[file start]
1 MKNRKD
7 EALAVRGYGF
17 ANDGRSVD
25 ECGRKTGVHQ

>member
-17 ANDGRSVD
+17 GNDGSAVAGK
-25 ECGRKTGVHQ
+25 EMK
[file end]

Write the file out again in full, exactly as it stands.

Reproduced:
1 MKNRKD
7 EALAVRGYGF
17 ANDGRSVD
25 ECGRKTGVHQ

>member
-17 ANDGRSVD
+17 GNDGSAVAGK
-25 ECGRKTGVHQ
+25 EMK